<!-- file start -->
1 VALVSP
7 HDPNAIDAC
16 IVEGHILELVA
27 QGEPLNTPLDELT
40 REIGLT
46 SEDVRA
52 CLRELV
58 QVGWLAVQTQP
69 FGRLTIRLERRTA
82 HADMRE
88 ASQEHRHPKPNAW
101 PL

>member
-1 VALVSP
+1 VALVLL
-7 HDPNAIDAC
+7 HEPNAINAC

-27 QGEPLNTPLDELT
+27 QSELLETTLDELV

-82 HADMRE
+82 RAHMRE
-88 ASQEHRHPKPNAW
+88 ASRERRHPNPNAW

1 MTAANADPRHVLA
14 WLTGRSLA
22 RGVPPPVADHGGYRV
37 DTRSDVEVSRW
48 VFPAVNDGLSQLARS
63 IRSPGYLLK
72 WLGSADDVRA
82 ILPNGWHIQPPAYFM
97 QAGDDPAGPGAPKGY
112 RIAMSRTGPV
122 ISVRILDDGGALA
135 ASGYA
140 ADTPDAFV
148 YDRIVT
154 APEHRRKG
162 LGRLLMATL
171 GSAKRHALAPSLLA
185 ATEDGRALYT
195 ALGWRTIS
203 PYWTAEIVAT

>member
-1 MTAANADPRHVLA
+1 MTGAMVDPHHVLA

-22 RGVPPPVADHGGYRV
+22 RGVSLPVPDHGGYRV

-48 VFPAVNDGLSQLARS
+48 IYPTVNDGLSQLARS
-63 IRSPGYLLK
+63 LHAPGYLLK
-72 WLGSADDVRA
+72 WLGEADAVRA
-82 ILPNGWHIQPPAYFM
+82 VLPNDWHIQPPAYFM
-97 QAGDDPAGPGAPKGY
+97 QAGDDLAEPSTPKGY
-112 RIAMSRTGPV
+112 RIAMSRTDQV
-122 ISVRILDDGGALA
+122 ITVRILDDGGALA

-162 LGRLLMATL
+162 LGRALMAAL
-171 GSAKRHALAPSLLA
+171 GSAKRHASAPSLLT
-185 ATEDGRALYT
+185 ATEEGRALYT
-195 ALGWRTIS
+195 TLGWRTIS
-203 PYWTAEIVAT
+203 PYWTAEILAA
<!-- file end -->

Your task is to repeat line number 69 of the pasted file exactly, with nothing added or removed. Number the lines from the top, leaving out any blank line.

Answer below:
-195 ALGWRTIS